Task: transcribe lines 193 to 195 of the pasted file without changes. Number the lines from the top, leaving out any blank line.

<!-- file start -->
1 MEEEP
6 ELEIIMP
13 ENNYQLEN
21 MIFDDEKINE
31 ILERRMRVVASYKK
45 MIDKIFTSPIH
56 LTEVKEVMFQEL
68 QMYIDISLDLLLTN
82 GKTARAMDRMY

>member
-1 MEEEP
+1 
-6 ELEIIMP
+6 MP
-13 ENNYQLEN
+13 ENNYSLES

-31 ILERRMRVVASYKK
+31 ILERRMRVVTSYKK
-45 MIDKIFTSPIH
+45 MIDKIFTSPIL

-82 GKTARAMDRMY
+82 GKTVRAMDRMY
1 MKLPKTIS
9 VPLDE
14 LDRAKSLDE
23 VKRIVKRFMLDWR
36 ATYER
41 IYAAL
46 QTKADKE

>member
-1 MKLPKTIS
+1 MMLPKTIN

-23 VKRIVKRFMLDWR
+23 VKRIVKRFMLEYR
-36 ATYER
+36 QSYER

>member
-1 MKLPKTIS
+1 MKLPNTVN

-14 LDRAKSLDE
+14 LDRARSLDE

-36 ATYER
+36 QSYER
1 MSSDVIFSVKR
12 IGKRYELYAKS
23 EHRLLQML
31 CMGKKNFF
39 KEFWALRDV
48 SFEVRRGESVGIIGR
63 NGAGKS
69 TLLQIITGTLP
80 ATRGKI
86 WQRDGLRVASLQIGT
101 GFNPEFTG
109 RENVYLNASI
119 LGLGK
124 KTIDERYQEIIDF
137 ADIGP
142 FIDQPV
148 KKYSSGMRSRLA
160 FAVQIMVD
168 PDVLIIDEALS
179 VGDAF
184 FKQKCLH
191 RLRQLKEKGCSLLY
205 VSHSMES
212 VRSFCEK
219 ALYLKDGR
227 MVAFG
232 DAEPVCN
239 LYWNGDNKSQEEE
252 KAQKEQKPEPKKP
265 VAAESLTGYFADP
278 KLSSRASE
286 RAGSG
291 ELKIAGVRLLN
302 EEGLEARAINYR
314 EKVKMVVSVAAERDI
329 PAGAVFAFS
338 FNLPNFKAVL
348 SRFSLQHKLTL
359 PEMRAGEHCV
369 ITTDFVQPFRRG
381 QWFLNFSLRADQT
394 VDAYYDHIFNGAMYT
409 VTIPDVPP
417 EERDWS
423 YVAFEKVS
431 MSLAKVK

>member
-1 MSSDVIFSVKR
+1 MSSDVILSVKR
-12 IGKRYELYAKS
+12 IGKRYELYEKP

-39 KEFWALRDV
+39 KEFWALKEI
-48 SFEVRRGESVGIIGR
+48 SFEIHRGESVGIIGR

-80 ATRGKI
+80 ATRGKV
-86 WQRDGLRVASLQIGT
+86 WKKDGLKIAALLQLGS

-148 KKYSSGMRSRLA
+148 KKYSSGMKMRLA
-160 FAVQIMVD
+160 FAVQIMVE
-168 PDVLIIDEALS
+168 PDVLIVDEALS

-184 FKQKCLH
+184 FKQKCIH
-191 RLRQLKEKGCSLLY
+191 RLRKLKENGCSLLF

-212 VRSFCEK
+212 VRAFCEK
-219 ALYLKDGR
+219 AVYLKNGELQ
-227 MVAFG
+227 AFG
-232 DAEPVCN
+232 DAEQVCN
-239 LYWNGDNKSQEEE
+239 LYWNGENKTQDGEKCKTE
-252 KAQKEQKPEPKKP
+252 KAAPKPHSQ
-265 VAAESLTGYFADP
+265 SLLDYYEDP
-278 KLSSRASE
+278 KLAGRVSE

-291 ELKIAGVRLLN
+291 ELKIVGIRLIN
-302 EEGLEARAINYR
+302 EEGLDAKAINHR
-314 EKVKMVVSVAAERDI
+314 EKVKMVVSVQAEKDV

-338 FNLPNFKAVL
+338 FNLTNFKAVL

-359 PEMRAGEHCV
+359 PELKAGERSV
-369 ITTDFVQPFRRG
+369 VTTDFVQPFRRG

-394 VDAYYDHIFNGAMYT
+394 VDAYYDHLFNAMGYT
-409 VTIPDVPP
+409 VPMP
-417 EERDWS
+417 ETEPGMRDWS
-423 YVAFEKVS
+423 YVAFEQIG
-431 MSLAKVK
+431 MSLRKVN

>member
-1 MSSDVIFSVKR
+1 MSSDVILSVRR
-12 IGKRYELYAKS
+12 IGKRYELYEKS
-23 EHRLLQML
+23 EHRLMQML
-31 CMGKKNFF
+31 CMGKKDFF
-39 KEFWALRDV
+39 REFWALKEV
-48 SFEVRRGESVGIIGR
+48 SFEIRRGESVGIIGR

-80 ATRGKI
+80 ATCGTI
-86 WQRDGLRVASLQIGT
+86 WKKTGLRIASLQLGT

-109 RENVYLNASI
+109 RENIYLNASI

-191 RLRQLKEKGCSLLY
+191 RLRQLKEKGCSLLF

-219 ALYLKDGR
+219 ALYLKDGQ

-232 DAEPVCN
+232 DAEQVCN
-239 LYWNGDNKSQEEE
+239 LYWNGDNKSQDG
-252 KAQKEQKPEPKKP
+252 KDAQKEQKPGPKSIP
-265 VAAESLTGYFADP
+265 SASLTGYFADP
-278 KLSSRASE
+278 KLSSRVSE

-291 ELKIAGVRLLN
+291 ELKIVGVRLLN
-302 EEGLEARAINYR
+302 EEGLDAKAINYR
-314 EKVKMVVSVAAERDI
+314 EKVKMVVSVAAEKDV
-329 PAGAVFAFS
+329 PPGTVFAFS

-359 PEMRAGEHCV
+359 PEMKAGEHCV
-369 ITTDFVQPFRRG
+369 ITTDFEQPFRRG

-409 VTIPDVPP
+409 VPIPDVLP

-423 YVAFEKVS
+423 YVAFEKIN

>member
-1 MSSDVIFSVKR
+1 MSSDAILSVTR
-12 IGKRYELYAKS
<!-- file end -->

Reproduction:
+359 PEMKAGEHCV
-369 ITTDFVQPFRRG
+369 ITTDFEQPFRRG